Do It Yourself Project: Something Blue Boutonniere

by Niki in , , — Updated November 1, 2019 — Reading Time: 2 minutes

DIY Week

Do It Yourself Project: Something Blue Boutonniere 4

It’s time for another lovely boutonniere from Leigh Anne of the Floral Lab featuring photos from Jackie Wonders. Simple and lovely, this boutonniere looks stunning with the white popping off of the lush green and soft blue.

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Do It Yourself Project: Something Blue Boutonniere 5


Spray Rose
Floral Tape
Floral Shears
Boutonniere Pin
Decorative Wire or Metallic String
Glue Dot

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Gather your spray rose, tweedia, and mint so that the rose sits in front with the tweedia to its side and the mint behind both. Remove any stem leaves to clear the area in order to wrap it. While holding the stems together in their final position, wrap the bunch with floral tape. Trim the stems so they are even just below the end of your floral tape wrap. Beginning at the top of the boutonniere, wrap the metallic string or wire around the taped stems until the length of floral tape is covered. Secure the string with a glue dot if the floral tape is not tacky enough to hold it. Finish the piece with a boutonniere pin.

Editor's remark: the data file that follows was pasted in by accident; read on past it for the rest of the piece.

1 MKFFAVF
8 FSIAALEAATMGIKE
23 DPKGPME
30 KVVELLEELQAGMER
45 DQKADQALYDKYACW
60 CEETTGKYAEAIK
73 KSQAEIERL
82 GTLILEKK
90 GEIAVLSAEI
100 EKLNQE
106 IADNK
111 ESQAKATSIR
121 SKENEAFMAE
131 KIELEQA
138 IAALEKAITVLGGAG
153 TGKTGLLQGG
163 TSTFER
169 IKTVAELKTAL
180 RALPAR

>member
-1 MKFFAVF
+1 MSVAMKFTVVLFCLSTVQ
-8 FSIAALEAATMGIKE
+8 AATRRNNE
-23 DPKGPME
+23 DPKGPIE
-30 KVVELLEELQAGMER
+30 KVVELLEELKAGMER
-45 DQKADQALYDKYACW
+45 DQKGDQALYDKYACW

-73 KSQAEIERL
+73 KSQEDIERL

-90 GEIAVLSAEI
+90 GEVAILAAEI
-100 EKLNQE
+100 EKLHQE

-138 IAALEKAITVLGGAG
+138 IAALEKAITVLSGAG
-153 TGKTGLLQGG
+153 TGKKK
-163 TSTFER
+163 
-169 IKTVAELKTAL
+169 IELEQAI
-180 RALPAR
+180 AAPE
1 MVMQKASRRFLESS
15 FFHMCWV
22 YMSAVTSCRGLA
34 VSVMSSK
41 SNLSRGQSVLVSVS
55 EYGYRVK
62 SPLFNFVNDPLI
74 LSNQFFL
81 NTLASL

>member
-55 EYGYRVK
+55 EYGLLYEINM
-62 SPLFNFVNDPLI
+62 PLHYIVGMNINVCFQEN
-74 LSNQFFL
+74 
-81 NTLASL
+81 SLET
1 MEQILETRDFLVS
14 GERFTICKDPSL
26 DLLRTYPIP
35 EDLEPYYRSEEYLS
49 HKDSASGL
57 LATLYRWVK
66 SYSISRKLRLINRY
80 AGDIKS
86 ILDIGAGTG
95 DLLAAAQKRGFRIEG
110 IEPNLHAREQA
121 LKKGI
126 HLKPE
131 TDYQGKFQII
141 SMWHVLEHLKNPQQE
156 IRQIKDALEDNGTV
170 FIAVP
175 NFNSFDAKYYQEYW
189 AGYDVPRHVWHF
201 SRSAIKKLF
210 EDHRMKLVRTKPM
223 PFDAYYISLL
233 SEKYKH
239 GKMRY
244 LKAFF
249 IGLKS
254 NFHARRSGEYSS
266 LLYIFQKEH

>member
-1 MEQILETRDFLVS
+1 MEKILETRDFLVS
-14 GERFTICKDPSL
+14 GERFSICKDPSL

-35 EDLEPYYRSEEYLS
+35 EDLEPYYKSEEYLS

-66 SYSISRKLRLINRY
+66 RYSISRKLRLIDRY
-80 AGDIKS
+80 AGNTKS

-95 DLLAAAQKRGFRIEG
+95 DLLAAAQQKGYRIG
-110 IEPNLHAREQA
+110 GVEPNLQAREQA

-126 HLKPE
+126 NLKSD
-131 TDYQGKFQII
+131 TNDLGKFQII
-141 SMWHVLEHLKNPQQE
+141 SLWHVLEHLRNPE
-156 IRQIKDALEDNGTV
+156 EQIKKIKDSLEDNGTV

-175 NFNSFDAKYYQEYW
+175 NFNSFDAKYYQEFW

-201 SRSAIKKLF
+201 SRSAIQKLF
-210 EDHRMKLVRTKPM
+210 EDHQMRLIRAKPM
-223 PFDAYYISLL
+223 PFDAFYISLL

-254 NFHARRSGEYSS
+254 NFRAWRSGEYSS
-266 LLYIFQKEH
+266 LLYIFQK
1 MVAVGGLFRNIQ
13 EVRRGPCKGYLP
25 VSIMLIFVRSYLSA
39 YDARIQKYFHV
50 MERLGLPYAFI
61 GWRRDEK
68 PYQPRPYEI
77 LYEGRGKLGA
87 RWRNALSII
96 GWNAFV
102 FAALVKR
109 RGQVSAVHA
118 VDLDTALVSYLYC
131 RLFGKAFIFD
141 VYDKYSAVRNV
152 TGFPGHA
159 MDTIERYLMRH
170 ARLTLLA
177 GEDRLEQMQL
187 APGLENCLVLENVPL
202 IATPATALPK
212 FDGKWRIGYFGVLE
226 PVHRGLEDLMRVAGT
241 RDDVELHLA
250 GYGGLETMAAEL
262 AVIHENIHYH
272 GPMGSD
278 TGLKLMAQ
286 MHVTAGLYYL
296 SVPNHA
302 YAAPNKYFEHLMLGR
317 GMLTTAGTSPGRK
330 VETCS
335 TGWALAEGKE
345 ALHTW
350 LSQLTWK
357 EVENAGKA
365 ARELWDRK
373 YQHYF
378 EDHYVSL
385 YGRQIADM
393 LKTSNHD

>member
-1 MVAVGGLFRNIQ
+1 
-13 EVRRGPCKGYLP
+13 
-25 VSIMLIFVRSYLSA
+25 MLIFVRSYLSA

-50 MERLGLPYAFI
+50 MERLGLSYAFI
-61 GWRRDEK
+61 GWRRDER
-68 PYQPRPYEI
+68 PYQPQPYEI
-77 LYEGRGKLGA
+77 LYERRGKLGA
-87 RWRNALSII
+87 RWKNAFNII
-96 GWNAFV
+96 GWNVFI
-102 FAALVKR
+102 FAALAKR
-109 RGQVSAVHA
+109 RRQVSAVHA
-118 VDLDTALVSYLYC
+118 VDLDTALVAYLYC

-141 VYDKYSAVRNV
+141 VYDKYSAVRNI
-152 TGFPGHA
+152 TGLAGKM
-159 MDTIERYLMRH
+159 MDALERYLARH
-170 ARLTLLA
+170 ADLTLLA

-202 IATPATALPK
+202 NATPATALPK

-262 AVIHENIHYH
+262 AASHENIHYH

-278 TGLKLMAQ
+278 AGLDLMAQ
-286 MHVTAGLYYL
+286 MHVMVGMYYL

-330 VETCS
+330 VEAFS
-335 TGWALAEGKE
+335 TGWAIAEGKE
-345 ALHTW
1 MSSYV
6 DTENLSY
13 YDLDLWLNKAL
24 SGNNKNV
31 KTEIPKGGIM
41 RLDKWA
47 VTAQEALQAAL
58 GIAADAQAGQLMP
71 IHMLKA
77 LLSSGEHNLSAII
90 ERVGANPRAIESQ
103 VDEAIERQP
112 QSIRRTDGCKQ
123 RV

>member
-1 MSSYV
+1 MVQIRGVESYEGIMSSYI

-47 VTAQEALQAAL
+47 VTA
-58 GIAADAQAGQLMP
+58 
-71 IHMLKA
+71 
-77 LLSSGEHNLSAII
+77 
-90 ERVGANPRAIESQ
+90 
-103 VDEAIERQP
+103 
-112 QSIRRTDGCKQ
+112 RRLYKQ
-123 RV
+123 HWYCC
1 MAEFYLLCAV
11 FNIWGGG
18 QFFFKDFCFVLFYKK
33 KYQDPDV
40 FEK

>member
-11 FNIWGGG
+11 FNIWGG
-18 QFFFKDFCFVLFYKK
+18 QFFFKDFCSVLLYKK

Storing and Attaching Your Boutonniere: If you have a refrigerator without ANY fruit or vegetables in it, you can store your boutonniere in it for up to two days. Produce gives off an enzyme that will wilt your flowers if stored together. Otherwise, it’s best to make your boutonniere the night before or day of and keep it in a cool place. When it comes time to pin on the boutonniere, it’s best to have someone other than yourself to pin in on you. Place the boutonniere on the center of your left lapel. From the back of the lapel, insert your boutonniere pin, cross over the stem, and re-insert into the fabric.

Images from Jackie Wonders. Project by Leigh Anne Landman of the Floral Lab.

3 thoughts on “Do It Yourself Project: Something Blue Boutonniere”

  1. Great tips, I’d love to try this. Thanks for sharing.

  2. Hello! Do you wire the Tweedia flowers? Or do you just cut a sprig and put Tweedia under running water to stop the white sap? Wondering if wiring is the way to go, so that when a corasage pin is used it doesn’t cause the white sap to come out and possibly get all over someone’s lapel or dress.


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